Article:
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Adverse systemic reactions to treatment of onchocerciasis with ivermectin at normal and high doses given annually or three-monthly.

Author(s): Kamgno J, Gardon J, Gardon-Wendel N, Demanga-Ngangue, Duke BO, Boussinesq M

Affiliation(s): Laboratoire mixte IRD-CPC d'Epidemiologie et de Sante publique, Centre Pasteur du Cameroun, B.P. 1274, Yaounde, Cameroon. kamgna@pasteur.cm

Publication date & source: 2004-08, Trans R Soc Trop Med Hyg., 98(8):496-504.

Publication type: Clinical Trial; Multicenter Study; Randomized Controlled Trial

In Cameroon, a 3-year randomized, double-blind controlled trial was conducted to determine if ivermectin, given at 3-monthly intervals and/or at high doses (800 microg/kg), had a greater effect on adult Onchocerca volvulus than standard annual doses of 150 microg/kg. Adverse reactions were recorded and analysed in a logistic regression model with random effects to assess the influence of the dose and rhythm of treatment on their occurrence. After the first dose, 3-monthly treatment was associated with a clearly reduced risk of reactions, especially oedematous swellings, pruritus and back-pain. Oedematous swellings and subjective ocular troubles were found to be associated with high doses of ivermectin. These results reinforce former parasitological conclusions that it would be desirable to evaluate the feasibility and effects on transmission of large-scale 3-monthly treatments with standard doses of ivermectin for onchocerciasis control. Owing to the unexpected ocular reactions, the use of high doses to counteract any future resistance of O. volvulus to ivermectin should be considered with caution.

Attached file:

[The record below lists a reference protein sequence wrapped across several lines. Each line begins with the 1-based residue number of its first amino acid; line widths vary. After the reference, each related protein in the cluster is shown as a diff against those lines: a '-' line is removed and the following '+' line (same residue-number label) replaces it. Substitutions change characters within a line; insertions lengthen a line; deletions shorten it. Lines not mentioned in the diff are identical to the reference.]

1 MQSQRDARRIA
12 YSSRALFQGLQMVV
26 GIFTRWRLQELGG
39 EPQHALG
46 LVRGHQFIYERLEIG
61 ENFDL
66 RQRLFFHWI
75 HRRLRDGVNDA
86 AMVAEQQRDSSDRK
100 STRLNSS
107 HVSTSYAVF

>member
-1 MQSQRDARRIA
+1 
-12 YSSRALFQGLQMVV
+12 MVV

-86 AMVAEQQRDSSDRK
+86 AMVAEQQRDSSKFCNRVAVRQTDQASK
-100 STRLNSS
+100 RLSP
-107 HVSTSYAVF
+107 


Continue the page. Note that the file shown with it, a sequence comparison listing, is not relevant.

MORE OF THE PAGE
Page last updated: 2006-01-31

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